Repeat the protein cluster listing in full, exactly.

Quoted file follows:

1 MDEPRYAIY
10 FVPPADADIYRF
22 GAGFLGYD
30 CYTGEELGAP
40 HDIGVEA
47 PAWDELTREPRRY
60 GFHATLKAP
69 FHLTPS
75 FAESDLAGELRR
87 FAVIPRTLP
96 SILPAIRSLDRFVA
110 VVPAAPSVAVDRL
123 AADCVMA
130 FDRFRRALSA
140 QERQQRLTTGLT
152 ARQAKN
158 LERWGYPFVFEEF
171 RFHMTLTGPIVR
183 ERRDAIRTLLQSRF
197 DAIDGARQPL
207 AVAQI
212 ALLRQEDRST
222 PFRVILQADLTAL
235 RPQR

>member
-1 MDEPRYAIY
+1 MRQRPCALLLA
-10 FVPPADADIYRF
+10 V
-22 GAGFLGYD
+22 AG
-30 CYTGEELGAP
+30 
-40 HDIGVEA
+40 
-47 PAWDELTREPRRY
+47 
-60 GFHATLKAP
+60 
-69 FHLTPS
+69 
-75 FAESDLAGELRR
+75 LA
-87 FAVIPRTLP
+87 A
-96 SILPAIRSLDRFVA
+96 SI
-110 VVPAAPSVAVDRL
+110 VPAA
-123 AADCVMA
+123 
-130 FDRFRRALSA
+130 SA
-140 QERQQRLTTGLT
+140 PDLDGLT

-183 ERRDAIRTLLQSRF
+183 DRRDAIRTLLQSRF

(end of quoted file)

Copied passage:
1 MDEPRYAIY
10 FVPPADADIYRF
22 GAGFLGYD
30 CYTGEELGAP
40 HDIGVEA
47 PAWDELTREPRRY
60 GFHATLKAP
69 FHLTPS
75 FAESDLAGELRR
87 FAVIPRTLP
96 SILPAIRSLDRFVA
110 VVPAAPSVAVDRL
123 AADCVMA
130 FDRFRRALSA
140 QERQQRLTTGLT
152 ARQAKN
158 LERWGYPFVFEEF
171 RFHMTLTGPIVR
183 ERRDAIRTLLQSRF
197 DAIDGARQPL
207 AVAQI
212 ALLRQEDRST
222 PFRVILQADLTAL
235 RPQR

>member
-1 MDEPRYAIY
+1 MRQRPCALLLA
-10 FVPPADADIYRF
+10 V
-22 GAGFLGYD
+22 AG
-30 CYTGEELGAP
+30 
-40 HDIGVEA
+40 
-47 PAWDELTREPRRY
+47 
-60 GFHATLKAP
+60 
-69 FHLTPS
+69 
-75 FAESDLAGELRR
+75 LA
-87 FAVIPRTLP
+87 A
-96 SILPAIRSLDRFVA
+96 SI
-110 VVPAAPSVAVDRL
+110 VPAA
-123 AADCVMA
+123 
-130 FDRFRRALSA
+130 SA
-140 QERQQRLTTGLT
+140 PDLDGLT

-183 ERRDAIRTLLQSRF
+183 DRRDAIRTLLQSRF